- A new study, the largest to date, adds to the evidence that Botox alleviates and prevents headache and Migraine pain.
- For the patient who is difficult to treat, Botox actually may be less expensive than standard therapy.
- Botox tends to cause fewer side effects than standard medications.
- Insurance often does not pay for Botox as a headache or Migraine treatment.
Botulinum toxin type A, brand name Botox®, is an effective preventative therapy for headache and Migraine pain in chronic sufferers, according to the largest study performed to date, presented at the 45th Annual Scientific Meeting of the American Headache Society (AHS) in June.
Eighty percentof patients in the study said that after treatment with Botox, their head pain was less frequent, less intense, or both. The study focused on 271 patients who suffer from Migraines and other head pain, three-quarters of whom had tried many other therapies, without success. Half had been over-using medications in an effort to relieve pain.
"Many of these patients otherwise would be left with narcotics as their best option," said Andrew M. Blumenfeld, M.D., principal investigator of the study and chief of neurology at Kaiser Permanente in San Diego. "Our study also shows Botox causes fewer side effects than many of the standard medications." Research published previously by Dr. Blumenfeld suggests treating chronic head painpatients with Botox is less expensive than standard therapy.
In the study, patients were treated every three months, with a minimum of 2 treatments and a maximum of 5 treatments.
- 80% (217) said their head pain episodeswere less frequent, less intense or both.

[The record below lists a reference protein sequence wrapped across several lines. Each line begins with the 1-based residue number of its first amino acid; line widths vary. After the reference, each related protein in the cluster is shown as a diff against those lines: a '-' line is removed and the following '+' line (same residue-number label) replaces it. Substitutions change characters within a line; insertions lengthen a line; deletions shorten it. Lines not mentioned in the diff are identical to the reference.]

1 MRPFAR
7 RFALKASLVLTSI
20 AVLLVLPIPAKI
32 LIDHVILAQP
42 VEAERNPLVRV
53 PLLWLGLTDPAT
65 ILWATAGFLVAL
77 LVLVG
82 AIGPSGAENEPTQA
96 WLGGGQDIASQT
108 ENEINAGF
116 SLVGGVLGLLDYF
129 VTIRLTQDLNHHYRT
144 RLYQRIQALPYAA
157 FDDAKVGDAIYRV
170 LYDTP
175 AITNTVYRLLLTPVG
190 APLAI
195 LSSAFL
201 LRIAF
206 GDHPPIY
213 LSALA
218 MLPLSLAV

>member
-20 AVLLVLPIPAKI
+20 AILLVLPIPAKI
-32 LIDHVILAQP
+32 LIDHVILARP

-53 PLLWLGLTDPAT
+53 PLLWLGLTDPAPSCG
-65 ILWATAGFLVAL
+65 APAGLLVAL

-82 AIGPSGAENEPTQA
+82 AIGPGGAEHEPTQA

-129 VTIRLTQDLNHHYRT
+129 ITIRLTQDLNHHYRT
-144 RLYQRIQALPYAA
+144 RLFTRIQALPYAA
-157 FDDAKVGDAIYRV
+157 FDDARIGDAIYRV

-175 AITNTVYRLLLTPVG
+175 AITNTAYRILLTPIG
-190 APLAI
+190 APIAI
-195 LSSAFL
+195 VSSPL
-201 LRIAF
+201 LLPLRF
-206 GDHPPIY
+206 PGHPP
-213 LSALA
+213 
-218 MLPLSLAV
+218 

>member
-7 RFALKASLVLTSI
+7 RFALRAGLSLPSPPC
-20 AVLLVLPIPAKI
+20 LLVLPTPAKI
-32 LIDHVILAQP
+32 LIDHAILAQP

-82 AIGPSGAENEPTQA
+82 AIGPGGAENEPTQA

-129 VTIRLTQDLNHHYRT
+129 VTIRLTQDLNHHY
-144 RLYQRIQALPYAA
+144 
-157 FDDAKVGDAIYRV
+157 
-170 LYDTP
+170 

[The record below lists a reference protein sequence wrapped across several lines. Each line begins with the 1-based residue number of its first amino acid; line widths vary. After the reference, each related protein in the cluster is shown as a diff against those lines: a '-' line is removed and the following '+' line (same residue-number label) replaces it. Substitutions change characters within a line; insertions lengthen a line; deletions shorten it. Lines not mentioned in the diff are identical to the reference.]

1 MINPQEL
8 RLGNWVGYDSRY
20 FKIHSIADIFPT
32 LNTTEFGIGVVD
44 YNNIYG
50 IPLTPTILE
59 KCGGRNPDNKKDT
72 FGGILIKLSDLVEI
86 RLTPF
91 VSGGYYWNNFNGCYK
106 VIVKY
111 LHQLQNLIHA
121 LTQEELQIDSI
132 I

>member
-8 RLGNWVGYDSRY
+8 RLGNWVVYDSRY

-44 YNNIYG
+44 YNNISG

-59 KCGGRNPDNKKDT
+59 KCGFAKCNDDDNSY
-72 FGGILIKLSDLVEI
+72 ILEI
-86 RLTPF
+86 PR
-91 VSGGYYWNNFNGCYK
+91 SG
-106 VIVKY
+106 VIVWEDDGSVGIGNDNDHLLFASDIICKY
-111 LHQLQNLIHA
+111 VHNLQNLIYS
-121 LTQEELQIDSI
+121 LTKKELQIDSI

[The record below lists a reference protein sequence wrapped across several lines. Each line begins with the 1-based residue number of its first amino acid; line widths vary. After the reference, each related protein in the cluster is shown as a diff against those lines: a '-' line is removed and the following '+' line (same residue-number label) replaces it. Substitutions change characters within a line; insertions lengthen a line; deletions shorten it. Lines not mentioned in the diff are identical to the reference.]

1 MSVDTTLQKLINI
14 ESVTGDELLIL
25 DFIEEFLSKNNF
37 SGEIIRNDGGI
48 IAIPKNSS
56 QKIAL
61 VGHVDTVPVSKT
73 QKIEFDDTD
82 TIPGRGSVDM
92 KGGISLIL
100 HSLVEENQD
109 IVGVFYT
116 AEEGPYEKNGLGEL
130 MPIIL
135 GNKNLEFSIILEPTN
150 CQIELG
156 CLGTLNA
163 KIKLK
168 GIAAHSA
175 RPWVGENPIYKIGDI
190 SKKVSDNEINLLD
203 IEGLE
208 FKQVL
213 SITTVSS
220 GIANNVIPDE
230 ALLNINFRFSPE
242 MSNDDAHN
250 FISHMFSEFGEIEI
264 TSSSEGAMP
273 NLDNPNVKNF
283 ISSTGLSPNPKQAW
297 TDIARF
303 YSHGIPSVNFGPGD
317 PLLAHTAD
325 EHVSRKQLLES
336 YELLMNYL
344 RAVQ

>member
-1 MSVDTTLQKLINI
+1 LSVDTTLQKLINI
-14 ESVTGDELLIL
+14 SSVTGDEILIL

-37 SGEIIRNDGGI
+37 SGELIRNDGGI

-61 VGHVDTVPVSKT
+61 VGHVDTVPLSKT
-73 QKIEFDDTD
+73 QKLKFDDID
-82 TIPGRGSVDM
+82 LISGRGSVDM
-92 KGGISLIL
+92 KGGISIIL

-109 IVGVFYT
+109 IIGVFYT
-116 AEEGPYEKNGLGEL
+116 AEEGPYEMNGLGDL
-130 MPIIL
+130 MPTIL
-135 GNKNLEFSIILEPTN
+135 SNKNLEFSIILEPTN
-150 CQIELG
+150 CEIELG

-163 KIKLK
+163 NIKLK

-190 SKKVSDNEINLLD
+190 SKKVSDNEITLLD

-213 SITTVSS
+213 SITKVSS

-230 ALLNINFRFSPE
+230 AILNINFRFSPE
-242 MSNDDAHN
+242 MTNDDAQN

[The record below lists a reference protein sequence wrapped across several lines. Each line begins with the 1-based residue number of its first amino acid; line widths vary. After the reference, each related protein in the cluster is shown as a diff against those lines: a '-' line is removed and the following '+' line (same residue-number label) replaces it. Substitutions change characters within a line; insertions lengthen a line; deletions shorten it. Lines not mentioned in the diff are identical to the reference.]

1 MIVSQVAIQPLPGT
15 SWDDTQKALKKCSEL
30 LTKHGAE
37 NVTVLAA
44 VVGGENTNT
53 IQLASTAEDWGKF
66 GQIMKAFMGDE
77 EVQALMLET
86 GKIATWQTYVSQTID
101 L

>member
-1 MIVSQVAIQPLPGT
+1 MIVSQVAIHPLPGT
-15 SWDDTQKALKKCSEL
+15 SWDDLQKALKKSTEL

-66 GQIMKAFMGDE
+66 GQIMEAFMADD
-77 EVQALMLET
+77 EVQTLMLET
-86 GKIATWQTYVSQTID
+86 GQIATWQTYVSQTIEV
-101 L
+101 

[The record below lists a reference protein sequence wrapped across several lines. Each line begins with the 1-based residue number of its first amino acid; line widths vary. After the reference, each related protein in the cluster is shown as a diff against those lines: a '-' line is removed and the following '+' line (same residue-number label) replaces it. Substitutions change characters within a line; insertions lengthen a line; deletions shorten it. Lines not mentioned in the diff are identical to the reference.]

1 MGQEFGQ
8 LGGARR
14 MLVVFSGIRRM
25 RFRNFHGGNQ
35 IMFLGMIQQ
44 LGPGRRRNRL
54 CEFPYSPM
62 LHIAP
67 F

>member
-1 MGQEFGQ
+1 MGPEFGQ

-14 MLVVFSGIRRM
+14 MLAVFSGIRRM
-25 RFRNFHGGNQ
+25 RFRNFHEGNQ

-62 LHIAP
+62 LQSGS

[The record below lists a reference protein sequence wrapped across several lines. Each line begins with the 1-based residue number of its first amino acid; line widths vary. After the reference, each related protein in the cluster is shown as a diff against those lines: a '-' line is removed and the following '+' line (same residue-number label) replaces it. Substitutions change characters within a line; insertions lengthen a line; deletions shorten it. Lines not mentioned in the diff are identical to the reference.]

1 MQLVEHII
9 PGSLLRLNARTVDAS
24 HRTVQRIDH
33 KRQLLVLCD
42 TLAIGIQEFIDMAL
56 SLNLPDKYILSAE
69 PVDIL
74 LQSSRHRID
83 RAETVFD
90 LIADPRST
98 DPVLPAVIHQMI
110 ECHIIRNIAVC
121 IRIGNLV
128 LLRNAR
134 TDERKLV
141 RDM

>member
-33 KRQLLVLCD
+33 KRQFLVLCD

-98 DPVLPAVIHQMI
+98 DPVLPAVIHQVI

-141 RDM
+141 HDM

- 60.5% (164) reported good to excellent pain relief.
- 19.5% (53) reported some pain relief.
- 20% (54) reported no relief.
Compared to standard medications, which can cause a number of side effects, such as upset stomach, drowsiness and weight gain, side effects from Botox treatment are relatively rare. About 95% of patients in his study reported no side effects, said Dr. Blumenfeld. Among the side effects people did experiencewere:
- eyelid drooping (1%)
- eyebrow drooping (1%)
- neck muscle weakness (1%)
- other effects such as flu-like symptoms or head pain(2%).
Botox is given in the form of a liquid injected under the skin, usually but not always, into muscles. Dr. Blumenfeld uses about 30 injections per treatment, and generally favors a moderately low dose of Botox.
Researchers are unsure why Botox relieves head pain. For its other uses -- including alleviating wrinkles and treating certain medical conditions -- the purified protein relaxes the overactive muscle by blocking nerve impulses that trigger contractions. For Migraines, there is no muscle component. Scientists believe Botox works by blocking the protein that carries the message of pain to the brain.
Relief typically takes effect two to three weeks after injections. The longer the treatments continue, the better the pain relief, said Dr. Blumenfeld. He said some patients who had overused oral medications were able to stop taking those medications entirely after being treated with Botox.
Botox is approved by the Food and Drug Administration (FDA) for treatment of blepharospasm (eyelid spasm), strabismus (crossed eyes), cervical dystonia (painful neck spasms) and wrinkles between the eyebrows, but not for headache or Migraine. Studies to obtain FDA approval for that use are proceeding. As with most other headache and Migraine preventive drugs, Botox is currently being prescribed legally, off-label.
Many private insurers do not pay for Botox for headache and Migraine prevention, although sometimes it is covered on a case-by-case basis. Medicare in four states -- Indiana, Kentucky, Ohio and West Virginia -- pays for Botox therapy for headaches and Migraine. Private insurance companies often follow Medicares lead in paying for treatments.
American Headache Society. Botox Relieved Headache With Few Side Effects, Suggests Largest Study Yet. June, 2003.